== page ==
We know that alcohol affects us in a variety of ways, from our physical health to our psychological health. We are most likely taught these dangerous effects in school when we’re young, but that rarely stops us from using alcohol or drugs and destroying our bodies.
It might surprise even the casual drinker how much they spend on drinks. Going out to dinner often requires a beer or a cocktail, often doubling what your actual meal costs. For people who go out end up spending upwards of $100 a night. As they drink, they lose their control on spending and drink out of craving.
Breaking Down The Direct Costs
For instance, for an individual who goes out to eat or out for a few drinks 3 times a week, their spending would break down into something like this.
$50 x 3 nights = $150 per week
$150 x 4 weeks = $600 per month
$600 x 12 months = $7,200 per year
$7,200 x 10 years = $72,000
72,000 is an astonishing number, considering this would be over $100,000 if invested. These numbers are around the number of drinks an average person drinks.
What About Non-Direct?
This number doesn’t include the other costs like ubers and entry fees often associated with these nights.
This number does not reflect the times we “surprise” friends with shots, so we can justify taking another one.
This doesn’t reflect the additional drinks bought for friends’ birthdays.
This number does not reflect the amount of tickets bought for concerts and music venues to have an excuse to drink.
This doesn’t include the costs of “necessary drunk food” delivered late at night because, “onion rings sound amazing right now!”
Speaking of impulse buys, this number also does not include the late night amazon purchases that sounds like such a great idea at the time but end up sitting in the cardboard box until you either keep it for no reason or return it, wasting time and resources.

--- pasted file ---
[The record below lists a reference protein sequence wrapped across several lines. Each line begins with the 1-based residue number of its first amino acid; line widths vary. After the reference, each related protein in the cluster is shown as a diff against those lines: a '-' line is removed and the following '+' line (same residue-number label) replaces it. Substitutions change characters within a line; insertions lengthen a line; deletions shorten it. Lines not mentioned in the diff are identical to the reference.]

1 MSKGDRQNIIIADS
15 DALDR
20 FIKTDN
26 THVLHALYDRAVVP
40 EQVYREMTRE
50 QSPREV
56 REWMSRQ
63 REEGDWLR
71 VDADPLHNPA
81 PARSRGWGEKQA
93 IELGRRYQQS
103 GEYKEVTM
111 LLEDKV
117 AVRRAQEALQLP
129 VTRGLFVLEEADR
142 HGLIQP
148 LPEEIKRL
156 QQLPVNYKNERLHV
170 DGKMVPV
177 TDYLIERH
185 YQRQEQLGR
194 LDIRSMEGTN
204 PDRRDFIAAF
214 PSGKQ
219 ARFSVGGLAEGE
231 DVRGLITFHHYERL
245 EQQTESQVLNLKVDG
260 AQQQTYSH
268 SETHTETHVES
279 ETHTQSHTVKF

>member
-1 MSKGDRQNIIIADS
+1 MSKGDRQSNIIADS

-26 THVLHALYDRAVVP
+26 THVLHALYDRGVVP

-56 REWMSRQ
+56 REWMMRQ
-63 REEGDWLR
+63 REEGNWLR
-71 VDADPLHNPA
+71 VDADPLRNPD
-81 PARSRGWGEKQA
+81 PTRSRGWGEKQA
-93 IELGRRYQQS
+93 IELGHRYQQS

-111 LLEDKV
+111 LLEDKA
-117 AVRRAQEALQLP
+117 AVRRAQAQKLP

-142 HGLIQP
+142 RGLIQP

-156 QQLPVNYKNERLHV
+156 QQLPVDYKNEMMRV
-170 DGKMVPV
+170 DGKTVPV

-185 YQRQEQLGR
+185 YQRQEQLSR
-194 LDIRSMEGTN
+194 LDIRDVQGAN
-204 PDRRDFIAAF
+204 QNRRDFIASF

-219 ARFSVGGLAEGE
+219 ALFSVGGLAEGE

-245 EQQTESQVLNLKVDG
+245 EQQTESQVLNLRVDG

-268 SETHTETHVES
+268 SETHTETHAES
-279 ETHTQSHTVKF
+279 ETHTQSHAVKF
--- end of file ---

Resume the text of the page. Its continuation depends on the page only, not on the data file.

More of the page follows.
In economics, one of the first things you learn when making assessments are the opportunity costs. These costs are just as important as money as they can often be a substitute for spending more later on.
For many individuals, alcohol influences their decisions in life.
“Should we live here without close bars and restaurants?”
“What if my new coworkers don’t like to party?”
“This college doesn’t look fun”
Why do we let the illusion of “having fun” distract us from authentic happiness; the kind only achieved through health, productivity, memories, and deep relationships. These things cannot be gained when we’re drunk. They cannot be gained unless we are responsible with our spending.
The next time you spend $15 on a Moscow Mule, think about the opportunity costs of that money. How much that could be worth by time you retire if you invest it.
For those using these crutches to “loosen up” after a long day and escape reality, maybe consider tackling these stressors with real solutions like therapy and traveling.